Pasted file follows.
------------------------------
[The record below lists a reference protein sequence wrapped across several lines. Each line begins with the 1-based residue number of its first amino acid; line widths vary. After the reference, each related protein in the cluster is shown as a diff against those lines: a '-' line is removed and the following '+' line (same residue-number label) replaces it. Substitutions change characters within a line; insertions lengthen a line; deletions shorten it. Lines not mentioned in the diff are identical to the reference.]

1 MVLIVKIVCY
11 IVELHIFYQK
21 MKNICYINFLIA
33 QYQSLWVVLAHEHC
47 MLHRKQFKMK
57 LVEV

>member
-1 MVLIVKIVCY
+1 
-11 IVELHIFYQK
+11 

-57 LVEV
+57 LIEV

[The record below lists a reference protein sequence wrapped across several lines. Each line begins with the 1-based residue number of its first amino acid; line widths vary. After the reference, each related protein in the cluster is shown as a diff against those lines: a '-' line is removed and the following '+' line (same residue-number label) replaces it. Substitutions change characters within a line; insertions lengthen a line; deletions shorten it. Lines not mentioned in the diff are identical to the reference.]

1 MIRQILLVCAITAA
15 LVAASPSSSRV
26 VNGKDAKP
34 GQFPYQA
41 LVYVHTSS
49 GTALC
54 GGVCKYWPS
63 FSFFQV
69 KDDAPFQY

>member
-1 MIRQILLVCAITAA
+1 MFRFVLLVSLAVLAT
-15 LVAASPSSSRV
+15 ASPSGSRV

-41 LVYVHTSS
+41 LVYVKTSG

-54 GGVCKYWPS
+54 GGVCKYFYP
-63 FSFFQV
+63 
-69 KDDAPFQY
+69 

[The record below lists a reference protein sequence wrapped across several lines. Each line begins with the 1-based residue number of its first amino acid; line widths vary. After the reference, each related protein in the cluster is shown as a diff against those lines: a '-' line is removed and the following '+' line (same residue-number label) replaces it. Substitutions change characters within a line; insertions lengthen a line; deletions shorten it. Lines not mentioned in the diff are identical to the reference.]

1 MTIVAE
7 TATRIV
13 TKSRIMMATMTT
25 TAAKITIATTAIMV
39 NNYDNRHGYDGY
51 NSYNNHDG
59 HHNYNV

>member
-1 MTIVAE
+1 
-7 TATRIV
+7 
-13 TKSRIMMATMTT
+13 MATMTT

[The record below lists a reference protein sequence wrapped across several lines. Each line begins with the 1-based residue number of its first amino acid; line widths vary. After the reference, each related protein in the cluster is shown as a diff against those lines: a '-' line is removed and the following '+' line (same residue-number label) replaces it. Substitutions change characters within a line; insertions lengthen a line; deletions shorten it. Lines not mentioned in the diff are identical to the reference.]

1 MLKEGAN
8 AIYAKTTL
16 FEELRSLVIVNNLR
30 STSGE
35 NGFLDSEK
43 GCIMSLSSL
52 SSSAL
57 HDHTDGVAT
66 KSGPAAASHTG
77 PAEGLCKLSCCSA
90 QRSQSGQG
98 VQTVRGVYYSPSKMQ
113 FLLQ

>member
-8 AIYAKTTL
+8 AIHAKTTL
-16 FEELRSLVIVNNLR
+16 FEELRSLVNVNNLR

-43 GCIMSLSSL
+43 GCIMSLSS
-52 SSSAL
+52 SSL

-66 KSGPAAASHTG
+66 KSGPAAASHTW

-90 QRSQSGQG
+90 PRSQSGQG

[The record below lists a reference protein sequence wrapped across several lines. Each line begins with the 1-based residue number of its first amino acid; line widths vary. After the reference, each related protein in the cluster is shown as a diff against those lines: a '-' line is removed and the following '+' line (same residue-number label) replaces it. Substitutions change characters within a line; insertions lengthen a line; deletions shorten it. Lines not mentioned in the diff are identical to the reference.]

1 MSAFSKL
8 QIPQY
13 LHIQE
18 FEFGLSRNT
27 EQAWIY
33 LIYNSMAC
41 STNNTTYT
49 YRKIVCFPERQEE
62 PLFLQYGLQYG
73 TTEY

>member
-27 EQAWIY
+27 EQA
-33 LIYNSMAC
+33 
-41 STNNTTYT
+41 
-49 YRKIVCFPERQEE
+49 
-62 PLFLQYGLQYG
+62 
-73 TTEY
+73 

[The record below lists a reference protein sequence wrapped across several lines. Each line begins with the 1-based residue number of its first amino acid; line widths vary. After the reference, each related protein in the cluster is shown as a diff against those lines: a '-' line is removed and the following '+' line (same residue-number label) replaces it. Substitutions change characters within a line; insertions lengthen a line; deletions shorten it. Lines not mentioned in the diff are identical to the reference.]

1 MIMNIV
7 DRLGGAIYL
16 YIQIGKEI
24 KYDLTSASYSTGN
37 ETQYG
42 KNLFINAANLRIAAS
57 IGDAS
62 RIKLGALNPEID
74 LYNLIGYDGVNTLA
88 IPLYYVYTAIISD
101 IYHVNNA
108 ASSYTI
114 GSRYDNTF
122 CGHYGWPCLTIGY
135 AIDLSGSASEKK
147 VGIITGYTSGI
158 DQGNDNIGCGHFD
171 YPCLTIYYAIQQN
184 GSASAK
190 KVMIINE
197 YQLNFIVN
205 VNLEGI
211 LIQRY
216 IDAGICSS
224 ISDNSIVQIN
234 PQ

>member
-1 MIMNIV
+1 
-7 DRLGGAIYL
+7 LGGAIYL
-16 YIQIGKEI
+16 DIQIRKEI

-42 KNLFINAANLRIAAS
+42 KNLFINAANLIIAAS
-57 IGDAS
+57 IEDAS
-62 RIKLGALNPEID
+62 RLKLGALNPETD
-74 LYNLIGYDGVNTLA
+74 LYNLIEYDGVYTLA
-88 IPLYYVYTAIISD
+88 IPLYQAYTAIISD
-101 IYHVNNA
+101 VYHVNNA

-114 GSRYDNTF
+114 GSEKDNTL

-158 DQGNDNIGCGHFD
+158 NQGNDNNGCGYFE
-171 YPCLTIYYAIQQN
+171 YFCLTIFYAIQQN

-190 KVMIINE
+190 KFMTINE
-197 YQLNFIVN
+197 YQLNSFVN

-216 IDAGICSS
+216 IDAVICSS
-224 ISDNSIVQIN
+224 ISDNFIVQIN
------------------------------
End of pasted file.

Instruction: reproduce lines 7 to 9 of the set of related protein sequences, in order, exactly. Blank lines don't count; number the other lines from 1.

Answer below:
57 LVEV

>member
-1 MVLIVKIVCY